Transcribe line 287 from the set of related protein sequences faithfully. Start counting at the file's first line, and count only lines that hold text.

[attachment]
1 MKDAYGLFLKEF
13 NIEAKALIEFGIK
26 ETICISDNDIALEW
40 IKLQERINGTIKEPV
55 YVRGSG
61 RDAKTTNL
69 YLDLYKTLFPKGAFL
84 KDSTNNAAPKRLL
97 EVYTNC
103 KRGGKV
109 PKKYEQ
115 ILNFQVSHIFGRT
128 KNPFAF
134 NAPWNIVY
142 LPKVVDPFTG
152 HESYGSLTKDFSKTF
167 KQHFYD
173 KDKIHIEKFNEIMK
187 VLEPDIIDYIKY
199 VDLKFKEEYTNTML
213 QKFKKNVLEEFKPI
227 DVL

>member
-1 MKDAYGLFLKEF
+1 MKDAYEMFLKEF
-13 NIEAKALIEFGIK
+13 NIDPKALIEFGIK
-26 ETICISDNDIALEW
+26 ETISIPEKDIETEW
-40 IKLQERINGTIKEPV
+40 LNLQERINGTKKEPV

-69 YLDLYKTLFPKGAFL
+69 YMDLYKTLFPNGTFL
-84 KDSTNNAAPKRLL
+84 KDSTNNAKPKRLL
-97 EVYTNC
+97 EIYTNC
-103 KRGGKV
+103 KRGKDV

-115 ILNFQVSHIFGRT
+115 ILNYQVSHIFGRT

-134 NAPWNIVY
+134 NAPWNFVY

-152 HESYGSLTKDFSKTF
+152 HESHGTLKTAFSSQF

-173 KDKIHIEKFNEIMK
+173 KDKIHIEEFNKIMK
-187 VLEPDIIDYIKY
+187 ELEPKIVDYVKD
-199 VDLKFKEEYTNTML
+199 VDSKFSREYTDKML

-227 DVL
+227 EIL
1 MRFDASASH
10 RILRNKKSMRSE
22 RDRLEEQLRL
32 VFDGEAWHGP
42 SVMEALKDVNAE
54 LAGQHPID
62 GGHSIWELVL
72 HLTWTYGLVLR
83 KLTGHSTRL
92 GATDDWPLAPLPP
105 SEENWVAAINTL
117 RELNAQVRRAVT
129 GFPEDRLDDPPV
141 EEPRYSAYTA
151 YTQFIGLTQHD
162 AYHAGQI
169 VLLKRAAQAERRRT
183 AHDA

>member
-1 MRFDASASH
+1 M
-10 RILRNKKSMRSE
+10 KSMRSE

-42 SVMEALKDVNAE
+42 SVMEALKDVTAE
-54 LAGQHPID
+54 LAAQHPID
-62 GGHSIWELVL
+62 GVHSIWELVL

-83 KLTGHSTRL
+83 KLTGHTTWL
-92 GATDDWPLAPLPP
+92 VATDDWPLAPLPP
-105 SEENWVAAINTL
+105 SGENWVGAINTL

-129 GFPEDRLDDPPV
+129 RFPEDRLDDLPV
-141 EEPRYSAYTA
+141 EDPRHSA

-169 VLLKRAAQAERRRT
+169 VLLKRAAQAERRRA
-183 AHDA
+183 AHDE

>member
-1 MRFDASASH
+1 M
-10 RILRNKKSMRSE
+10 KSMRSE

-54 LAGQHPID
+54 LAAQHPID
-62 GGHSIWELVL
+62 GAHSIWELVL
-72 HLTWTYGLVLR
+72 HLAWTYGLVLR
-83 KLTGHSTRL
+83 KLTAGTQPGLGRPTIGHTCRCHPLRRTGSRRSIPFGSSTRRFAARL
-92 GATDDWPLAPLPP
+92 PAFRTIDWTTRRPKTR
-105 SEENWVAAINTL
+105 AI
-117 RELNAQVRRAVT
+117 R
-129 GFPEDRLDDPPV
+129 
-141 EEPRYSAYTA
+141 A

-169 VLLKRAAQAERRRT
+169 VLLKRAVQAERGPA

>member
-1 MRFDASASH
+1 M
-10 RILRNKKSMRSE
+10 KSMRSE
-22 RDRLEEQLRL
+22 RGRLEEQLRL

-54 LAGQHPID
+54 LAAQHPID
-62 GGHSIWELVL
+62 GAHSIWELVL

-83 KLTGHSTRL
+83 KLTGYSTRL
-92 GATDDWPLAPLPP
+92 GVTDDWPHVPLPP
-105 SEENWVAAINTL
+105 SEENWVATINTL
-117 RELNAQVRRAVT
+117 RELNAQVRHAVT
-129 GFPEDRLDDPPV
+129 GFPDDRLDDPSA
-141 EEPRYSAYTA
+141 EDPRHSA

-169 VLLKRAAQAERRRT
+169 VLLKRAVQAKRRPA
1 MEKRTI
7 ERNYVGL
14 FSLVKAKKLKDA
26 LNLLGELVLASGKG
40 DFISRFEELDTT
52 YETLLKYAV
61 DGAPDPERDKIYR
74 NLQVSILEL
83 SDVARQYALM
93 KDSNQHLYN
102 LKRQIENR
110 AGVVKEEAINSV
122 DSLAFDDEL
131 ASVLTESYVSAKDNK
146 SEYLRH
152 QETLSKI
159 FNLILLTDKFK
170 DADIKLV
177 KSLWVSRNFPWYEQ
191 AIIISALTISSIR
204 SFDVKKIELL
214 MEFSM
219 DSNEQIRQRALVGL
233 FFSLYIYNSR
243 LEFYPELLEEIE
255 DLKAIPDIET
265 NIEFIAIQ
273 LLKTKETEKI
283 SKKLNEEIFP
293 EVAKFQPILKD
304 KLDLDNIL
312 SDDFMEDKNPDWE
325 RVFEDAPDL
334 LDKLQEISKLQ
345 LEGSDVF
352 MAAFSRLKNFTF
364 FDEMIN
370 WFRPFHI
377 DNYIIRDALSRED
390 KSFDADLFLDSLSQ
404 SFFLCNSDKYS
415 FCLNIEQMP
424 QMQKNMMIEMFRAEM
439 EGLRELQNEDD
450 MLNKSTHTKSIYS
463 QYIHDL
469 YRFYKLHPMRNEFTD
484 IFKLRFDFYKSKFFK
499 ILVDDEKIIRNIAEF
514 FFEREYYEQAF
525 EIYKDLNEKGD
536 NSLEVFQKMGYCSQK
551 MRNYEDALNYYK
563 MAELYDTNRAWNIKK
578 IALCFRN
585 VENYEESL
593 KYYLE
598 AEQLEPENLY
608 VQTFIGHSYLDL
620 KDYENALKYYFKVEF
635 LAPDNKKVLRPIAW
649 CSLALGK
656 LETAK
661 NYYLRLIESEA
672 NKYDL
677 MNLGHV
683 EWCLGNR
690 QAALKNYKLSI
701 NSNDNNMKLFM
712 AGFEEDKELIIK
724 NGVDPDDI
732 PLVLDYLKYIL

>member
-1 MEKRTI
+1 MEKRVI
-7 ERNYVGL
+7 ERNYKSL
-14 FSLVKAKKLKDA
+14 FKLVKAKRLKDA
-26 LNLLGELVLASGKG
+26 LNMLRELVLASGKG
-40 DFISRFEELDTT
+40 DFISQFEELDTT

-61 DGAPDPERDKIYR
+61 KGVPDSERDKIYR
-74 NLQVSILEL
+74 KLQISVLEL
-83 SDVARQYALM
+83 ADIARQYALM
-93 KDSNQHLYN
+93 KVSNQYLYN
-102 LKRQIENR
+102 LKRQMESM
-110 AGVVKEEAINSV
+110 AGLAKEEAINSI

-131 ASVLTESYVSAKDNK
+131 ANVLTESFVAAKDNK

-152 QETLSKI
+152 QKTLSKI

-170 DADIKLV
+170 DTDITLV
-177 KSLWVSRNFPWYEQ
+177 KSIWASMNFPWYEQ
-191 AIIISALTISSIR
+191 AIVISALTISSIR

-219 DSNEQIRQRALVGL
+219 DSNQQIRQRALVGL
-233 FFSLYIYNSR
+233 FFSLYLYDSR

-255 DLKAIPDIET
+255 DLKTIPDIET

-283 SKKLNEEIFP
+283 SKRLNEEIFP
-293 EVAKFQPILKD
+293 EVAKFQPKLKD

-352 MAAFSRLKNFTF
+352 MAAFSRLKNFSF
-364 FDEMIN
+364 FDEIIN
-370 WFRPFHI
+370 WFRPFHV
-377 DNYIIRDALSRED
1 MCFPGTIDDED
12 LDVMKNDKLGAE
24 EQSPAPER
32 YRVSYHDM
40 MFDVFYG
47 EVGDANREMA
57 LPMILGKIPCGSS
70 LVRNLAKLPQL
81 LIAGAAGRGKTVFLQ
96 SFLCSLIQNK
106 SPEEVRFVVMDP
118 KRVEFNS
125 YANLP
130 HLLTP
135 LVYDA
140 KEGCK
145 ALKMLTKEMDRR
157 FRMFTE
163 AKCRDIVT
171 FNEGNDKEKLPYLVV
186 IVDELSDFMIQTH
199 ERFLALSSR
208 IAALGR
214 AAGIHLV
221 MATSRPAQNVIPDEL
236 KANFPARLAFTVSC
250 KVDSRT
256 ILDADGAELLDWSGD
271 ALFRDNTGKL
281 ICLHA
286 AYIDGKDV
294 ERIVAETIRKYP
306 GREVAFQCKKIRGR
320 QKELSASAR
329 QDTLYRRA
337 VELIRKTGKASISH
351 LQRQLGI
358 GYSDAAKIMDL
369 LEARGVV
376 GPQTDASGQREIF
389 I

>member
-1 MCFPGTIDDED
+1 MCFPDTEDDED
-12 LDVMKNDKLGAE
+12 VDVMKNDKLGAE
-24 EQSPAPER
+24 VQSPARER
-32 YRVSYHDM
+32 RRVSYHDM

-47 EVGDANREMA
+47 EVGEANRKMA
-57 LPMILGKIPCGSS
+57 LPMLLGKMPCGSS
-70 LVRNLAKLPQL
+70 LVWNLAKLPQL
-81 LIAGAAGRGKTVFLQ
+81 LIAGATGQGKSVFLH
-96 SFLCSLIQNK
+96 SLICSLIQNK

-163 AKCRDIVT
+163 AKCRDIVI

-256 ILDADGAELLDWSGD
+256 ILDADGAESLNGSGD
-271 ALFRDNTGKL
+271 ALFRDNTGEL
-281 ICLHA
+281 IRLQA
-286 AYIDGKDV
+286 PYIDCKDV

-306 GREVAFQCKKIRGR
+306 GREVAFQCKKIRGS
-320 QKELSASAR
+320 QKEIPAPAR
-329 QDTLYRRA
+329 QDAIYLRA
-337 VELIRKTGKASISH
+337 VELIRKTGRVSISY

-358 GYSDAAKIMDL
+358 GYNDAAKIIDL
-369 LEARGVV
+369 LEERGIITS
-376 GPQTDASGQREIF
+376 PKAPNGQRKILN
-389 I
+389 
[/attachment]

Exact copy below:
163 AKCRDIVT